Directed by: Lawrence Sher/2017
First time director Lawrence Sher is primarily known for being a cinematographer and served as the director of photography for a series called The Hangover. Taking the directorial reigns, he is retiming with The Hangover alum, Ed Helms for this latest comedy entitled Father Figures, which also stars Owen Wilson. The story actually avoids many of the modern day pitfalls of recent comedies and elevates a formulaic storyline into a film that has something worthwhile to say. All of this comes with a very strong cast that elevate Justin Malen’s (Office Christmas Party) script into a story that will bring some good laughs.
Peter (Helms) is a successful proctologist who finds that his family life is not nearly as successful as his medical practice. He is divorced, and his son cannot stand to be around him. His mother Helen (Glenn Close) is getting married, just around the time that Peter is having his personal identity crises stemming from the fact that he never knew his father, and isn’t quite sure how he is supposed to be navigating all of this. To make matters worse, his estranged fraternal twin brother Kyle (Wilson) has just flown in from Hawaii. Peter resents Kyle because life has come easy for him. Following the will of the universe as life simply unfolds, Kyle has found himself the spokesperson for a BBQ sauce that put his image on their label, where he collects 3-cents for every bottle sold, making him a millionaire. He has a beautiful Hawaiian girlfriend (Jessica Gomes) who is pregnant with their child, and doesn’t seem to be bothered as much by Peter for not having a father in their lives.
It is at the wedding that Peter embarassingly chastises his mother when he discovered that his father didn’t really die of colon cancer as he has been told, leading him to pursue a career in proctology. Peter and Kyle learn that their mother was quite the sexually permiscuous woman in the 1970’s and that his father is his football hero Terry Bradshaw. The two brothers set off for Miami to meet Bradshaw, and learn that there may be a few other possibilities as to who their true father might be.
Normally, this would amount to nothing more than a buddy, road-trip type film of self-discovery that we’ve seen before, but fortunately, the cast elevates things a bit. When you have a supporting cast, besides those mentioned, that includes Ving Rhames, J.K. Simmons, Christopher Walken, it would be hard not to at least an enjoy the film. Throwing in June Squibb, who was fantastic in Nebraska, and the scene stealing Katt Williams, seals the deal. This is not to say that this film is anything more than it sets out to be, or looks to be in its trailer, but comedy in the hands of good actors can get a lot more mileage out of its script than others.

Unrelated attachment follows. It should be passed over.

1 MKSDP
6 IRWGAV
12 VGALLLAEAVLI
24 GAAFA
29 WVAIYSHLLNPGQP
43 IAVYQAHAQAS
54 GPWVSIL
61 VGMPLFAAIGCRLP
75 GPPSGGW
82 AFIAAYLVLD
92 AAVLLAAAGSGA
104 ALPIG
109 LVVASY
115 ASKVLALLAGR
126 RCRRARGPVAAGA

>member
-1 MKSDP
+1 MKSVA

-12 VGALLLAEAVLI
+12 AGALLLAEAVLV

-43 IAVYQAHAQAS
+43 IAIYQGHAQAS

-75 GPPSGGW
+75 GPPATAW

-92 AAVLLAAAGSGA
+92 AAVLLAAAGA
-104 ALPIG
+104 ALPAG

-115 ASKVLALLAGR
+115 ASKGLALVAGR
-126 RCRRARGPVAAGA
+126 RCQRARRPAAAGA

It helps tremendously that although this film is rated R, it doesn’t seek to stoop to shocking the audience into laughs by just being crude or gross. It actually has characters that are endearing, and uses the situations they find themselves in to drive the narrative. Katt Williams provides the funniest moments as a hitchhiker the two twin brothers pick up, and we deserve the real-life version of the product he helps develop that you’ll see by the film’s conclusion. Also providing many laughs is J.K. Simmons, who has been a chameleon of an actor the past 2 decades appearing in everything from Farmers Insurance ads, to his participation in Sam Raimi’s Spider-man films and the recent Justice League, to more serious films like La La Land, and Whiplash, for which he won an Oscar for Best Supporting Actor. He shows here he also has a knack for comedy playing an-over-the-top former financial investor who might be one of Peter and Kyle’s possible father candidates. Katie Aselton also provides one of the funnier, albeit cringe-inducing, situations as a one-night stand for Peter, whose involvement crescendos at the funeral for her father.
The film wraps up with a positive take on family, and what constitutes a family. Peter’s struggles, and Kyle’s, with not having a father figure growing up are validated and acknowledged, but so is the path forward for those who might share that same struggle in their own lives. Although the over-the-top antics as these brothers are in search for their father is the catalyst for the comedy, the notion of the hurt of not knowing one’s father is never trivialized or diminished through the story. The film ends on a too-perfect note as the film is clearly looking to send the audience out of the theater with a smile, but for the most part, you won’t mind the clichéd wrap-up. Father Figures is not the funniest film of the year, but it does rise above the formulaic tropes and provides you with enough laughs to enjoy your time at the movies.